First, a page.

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A Reformed Baptist Perspective on Public Theology: The Pauline Epistles, Part II – Romans 9-11

September 14, 2016 Leave a comment

theroadofgrace and William F. Leonhart III

You can read earlier posts in this series by clicking on the links below:

An Introduction

Augustine’s Two Cities

Two Kingdoms in Luther

The Reformed Confessions (Part I)

The Reformed Confessions (Part II)

The Reformed Confessions (Part III)

Sphere Sovereignty in Kuyper

Redemption and Creation in Kuyper

John the Baptist

The Prophet Amos

The Incarnate Lord (Part I)

The Incarnate Lord (Part II)

The Incarnate Lord (Part III)

Introduction to the Book of Acts

The Ministry of Peter and John in Acts

The Ministry of Paul in Acts, Part I

The Ministry of Paul in Acts, Part II

The Pauline Epistles, Part I – Romans 1-8

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As we mentioned in our last article, Paul’s desire to preach the gospel to the church at Rome was the impetus for the letter he wrote to the Romans. Scholars have even proposed that Paul’s mention of this desire in Romans 1:15-17 functions as the thesis statement of the letter:

“So, for my part, I am eager to preach the gospel to you also who are in Rome.

For I am not ashamed of the gospel, for it is the power of God for salvation to everyone who believes, to the Jew first and also to the Greek. For in it the righteousness of God is revealed from faith to faith; as it is written, ‘But the righteous man shall live by faith,’” (Romans 1:15-17; NASB).

In the last article, we considered two themes that arise out of this thesis statement: the gospel preached to the church and the gospel as the power of God unto salvation. These two major themes help us to understand why Paul spends the first eight chapters of Romans explaining the gospel of Jesus Christ. Being that these verses set the framework for all that follows, we are in our present study using them as the lens through which we examine the rest of the book of Romans. In this article, we will focus on principles found in this thesis statement that help us to understand why Paul teaches what he teaches in chapters 9-11.

 

 

 

Read the entire article here.

A Reformed Baptist Perspective on Public Theology: The Pauline Epistles, Part I – Romans 1-8

theroadofgrace and William F. Leonhart III

You can read earlier posts in this series by clicking on the links below:

An Introduction

Augustine’s Two Cities

Two Kingdoms in Luther

The Reformed Confessions (Part I)

The Reformed Confessions (Part II)

The Reformed Confessions (Part III)

Sphere Sovereignty in Kuyper

Redemption and Creation in Kuyper

John the Baptist

The Prophet Amos

The Incarnate Lord (Part I)

The Incarnate Lord (Part II)

The Incarnate Lord (Part III)

Introduction to the Book of Acts

The Ministry of Peter and John in Acts

The Ministry of Paul in Acts, Part I

The Ministry of Paul in Acts, Part II

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In our most recent posts, we have looked to the narrative portions of the New Testament to discover what they might teach us regarding Public Theology. We must caution ourselves not to read into the descriptive portions of Scripture anything that is not prescriptive. Thus, it has been our aim to stick only to examples in the words and actions of Christ and the apostles that can be proven by a closer examination of the more didactic portions of the New Testament. Today, we have finally arrived at those portions: the epistles.

A Preliminary Caution

We must be careful when discussing the different epistles within the New Testament canon, so that we do not speak in terms of a strictly Pauline theology, a Petrine theology, a Johannine theology, etc. The individual writers of Scripture did have different emphases because of their unique personalities and backgrounds. They also had different emphases because of their unique audiences and the occasions of their writings. However, insofar as the apostles were taught of the same Lord, led by the same Spirit, and inspired of the same God and Father of all to pen His holy word, they only confessed one faith.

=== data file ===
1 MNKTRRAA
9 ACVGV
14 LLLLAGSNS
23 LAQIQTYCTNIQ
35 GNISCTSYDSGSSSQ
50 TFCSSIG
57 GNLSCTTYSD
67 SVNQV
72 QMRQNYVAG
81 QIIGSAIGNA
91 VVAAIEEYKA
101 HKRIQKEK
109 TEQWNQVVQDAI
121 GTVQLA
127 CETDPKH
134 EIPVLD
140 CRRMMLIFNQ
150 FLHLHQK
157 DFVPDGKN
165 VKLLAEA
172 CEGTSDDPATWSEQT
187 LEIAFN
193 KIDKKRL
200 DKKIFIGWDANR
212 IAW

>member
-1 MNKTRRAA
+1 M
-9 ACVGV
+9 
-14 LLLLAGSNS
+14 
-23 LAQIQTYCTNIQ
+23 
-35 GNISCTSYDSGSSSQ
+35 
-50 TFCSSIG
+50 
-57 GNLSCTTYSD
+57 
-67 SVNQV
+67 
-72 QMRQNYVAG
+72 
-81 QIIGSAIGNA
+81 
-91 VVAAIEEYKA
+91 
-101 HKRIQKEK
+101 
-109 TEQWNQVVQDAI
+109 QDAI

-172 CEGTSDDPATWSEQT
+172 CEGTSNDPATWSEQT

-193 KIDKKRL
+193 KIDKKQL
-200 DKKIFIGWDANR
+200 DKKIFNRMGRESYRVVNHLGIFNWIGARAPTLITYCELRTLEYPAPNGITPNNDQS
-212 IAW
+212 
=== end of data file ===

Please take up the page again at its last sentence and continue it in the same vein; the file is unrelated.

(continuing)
Read the entire article here.

A Reformed Baptist Perspective on Public Theology: The Ministry of Paul, Part II

theroadofgrace and William F. Leonhart III

You can read earlier posts in this series by clicking on the links below:

An Introduction

Augustine’s Two Cities

Two Kingdoms in Luther

The Reformed Confessions (Part I)

The Reformed Confessions (Part II)

The Reformed Confessions (Part III)

Sphere Sovereignty in Kuyper

Redemption and Creation in Kuyper

John the Baptist

The Prophet Amos

The Incarnate Lord (Part I)

The Incarnate Lord (Part II)

The Incarnate Lord (Part III)

Introduction to the Book of Acts

The Ministry of Peter and John in Acts

The Ministry of Paul in Acts, Part I

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In the previous blog, we began our discussion on the public theology of Paul in Acts by examining the events during Paul’s first and second missionary journeys. We observed how Paul confronted the idolatry present in various Gentile cities from Lystra to Athens. We also observed how Paul’s ministry of preaching not only affected the individual lives of converts, but it also affected social activities within various cities such as Philippi and Ephesus. The last quarter of the book of Acts deals with Paul’s journey from Jerusalem to Rome. Unlike his previous missionary journeys, Paul’s primary audience was not the crowds, but specific rulers themselves. This section gives us particular insight on how Paul interacted with authority and how Paul wisely took advantage of his Roman citizenship.

Paul Before the Roman Tribune and the Council

When Paul arrives in Jerusalem in Acts 21, he is quite aware that he is going to face hostility from the Jewish people. When he enters the temple, he addresses the Jewish crowd in….

 

 

 

Read the entire article here.

A Reformed Baptist Perspective on Public Theology: The Ministry of Paul, Part I

theroadofgrace and William F. Leonhart III

You can read earlier posts in this series by clicking on the links below:

An Introduction

Augustine’s Two Cities

Two Kingdoms in Luther

The Reformed Confessions (Part I)

The Reformed Confessions (Part II)

The Reformed Confessions (Part III)

Sphere Sovereignty in Kuyper

Redemption and Creation in Kuyper

John the Baptist

The Prophet Amos

The Incarnate Lord (Part I)

The Incarnate Lord (Part II)

The Incarnate Lord (Part III)

Introduction to the Book of Acts

The Ministry of Peter and John in Acts